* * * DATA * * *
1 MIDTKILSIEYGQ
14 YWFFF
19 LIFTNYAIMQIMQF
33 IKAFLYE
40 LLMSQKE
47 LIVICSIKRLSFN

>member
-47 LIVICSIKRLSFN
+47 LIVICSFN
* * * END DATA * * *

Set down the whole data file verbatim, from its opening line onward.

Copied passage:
1 MIDTKILSIEYGQ
14 YWFFF
19 LIFTNYAIMQIMQF
33 IKAFLYE
40 LLMSQKE
47 LIVICSIKRLSFN

>member
-47 LIVICSIKRLSFN
+47 LIVICSFN